• richardmitnick 8:58 am on March 4, 2017 Permalink | Reply
    Tags: , , Making math more Lego-like, Mathematics   

    From Harvard: “Making math more Lego-like” 

    Harvard University
    Harvard University

    March 2, 2017
    Peter Reuell

    1
    “[A] picture is worth 1,000 symbols,” quips Professor Arthur Jaffe (left). Jaffe and postdoctoral fellow Zhengwei Liu have developed a pictorial mathematical language that can convey pages of algebraic equations in a single 3-D drawing. Rose Lincoln/Harvard Staff Photographer

    Galileo called mathematics the “language with which God wrote the universe.” He described a picture-language, and now that language has a new dimension.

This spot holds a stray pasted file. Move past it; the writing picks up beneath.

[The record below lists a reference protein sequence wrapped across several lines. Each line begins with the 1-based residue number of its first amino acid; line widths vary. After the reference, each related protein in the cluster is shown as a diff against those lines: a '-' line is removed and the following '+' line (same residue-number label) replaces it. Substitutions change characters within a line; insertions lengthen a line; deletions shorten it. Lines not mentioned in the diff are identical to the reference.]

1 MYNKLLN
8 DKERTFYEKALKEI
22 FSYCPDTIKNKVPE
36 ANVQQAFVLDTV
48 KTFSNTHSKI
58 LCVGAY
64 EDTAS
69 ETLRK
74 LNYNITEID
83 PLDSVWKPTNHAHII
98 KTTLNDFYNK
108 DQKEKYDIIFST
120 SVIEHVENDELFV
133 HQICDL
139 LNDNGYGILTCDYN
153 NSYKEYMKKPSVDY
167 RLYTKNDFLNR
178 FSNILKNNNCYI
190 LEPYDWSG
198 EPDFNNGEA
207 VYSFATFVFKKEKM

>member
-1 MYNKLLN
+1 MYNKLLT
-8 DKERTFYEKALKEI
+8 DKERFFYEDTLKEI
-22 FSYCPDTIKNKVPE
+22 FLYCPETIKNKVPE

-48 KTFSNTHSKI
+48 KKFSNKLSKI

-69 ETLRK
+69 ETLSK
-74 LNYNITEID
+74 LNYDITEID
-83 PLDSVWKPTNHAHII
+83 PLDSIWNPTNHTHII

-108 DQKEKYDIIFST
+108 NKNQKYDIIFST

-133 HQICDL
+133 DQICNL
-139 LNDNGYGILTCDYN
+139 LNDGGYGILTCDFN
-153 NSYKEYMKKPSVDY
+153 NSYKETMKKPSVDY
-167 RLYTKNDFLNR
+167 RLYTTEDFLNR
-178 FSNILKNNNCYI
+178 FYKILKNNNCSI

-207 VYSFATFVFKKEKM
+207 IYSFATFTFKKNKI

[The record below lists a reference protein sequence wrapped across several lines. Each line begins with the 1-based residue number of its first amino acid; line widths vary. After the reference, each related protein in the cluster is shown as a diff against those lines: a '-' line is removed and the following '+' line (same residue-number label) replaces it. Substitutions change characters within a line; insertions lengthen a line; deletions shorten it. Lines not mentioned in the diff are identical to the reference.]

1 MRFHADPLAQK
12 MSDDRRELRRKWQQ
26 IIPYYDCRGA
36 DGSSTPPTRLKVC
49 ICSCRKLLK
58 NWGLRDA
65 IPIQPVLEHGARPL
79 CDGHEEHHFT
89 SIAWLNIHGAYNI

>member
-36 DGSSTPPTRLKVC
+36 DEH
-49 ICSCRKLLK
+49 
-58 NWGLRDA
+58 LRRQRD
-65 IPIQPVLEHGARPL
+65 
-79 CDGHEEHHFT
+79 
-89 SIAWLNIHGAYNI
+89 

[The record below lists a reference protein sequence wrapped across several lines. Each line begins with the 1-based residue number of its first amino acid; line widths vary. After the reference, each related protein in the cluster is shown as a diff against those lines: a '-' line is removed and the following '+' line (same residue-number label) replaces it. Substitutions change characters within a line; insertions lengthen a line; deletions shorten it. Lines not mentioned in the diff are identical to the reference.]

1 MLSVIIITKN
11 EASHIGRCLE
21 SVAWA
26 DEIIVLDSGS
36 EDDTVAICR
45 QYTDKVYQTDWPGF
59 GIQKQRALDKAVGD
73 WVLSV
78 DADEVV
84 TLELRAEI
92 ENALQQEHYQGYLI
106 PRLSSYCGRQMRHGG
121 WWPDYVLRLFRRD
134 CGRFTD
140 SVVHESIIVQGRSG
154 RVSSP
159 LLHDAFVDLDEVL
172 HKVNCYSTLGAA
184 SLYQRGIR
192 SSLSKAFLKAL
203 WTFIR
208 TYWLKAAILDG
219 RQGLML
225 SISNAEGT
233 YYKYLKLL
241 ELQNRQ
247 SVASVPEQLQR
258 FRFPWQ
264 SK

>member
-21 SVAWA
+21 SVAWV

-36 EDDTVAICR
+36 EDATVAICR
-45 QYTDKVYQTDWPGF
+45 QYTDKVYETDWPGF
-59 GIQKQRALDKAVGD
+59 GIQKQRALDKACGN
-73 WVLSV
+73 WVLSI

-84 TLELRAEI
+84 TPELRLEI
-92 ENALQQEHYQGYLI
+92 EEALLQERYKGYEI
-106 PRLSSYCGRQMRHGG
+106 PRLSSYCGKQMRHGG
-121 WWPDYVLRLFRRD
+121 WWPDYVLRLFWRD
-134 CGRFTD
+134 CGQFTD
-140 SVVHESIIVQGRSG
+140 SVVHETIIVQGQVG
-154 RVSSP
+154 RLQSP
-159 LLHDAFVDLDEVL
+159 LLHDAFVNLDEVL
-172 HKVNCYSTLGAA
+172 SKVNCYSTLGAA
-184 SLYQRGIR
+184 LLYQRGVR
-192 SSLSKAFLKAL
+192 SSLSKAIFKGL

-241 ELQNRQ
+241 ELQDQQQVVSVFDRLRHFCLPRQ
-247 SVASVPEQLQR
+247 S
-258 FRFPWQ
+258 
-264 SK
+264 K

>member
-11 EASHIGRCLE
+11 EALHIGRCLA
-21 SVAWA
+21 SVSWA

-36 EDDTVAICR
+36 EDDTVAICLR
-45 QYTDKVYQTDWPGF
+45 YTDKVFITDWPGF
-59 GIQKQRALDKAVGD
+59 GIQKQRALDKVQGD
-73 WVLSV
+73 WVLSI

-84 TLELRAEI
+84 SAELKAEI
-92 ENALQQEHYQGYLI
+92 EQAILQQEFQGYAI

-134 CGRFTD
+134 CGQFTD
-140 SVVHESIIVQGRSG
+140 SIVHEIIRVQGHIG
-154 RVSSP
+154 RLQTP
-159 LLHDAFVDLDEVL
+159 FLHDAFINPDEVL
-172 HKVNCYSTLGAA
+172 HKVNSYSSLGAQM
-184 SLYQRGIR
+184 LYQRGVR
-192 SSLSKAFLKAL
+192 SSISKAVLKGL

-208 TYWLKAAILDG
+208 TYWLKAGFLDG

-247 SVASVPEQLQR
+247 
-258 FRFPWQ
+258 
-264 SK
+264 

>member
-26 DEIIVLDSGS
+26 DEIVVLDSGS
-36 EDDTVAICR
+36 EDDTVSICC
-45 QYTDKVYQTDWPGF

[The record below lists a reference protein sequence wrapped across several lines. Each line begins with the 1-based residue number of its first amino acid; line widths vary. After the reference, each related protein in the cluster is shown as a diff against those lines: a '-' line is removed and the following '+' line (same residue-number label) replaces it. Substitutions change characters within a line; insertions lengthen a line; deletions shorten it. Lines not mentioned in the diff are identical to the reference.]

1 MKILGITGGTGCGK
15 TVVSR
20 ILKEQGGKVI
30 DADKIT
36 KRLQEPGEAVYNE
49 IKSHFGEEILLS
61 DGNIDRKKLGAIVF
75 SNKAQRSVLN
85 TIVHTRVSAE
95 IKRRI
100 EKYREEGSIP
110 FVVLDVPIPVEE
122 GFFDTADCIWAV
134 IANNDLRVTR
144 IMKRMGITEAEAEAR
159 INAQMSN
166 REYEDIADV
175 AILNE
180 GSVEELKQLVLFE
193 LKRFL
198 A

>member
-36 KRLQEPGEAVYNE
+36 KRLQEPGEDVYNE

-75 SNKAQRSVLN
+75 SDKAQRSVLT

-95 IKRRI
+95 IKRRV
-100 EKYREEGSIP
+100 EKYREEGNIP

The Harvard trio of Arthur Jaffe, the Landon T. Clay Professor of Mathematics and Theoretical Science, postdoctoral fellow Zhengwei Liu, and researcher Alex Wozniakowski has developed a 3-D picture-language for mathematics with potential as a tool across a range of topics, from pure math to physics.

    Though not the first pictorial language of mathematics, the new one, called quon, holds promise for being able to transmit not only complex concepts, but also vast amounts of detail in relatively simple images. The language is described in a February 2017 paper published in the Proceedings of the National Academy of Sciences.

    “It’s a big deal,” said Jacob Biamonte of the Quantum Complexity Science Initiative after reading the research. “The paper will set a new foundation for a vast topic.”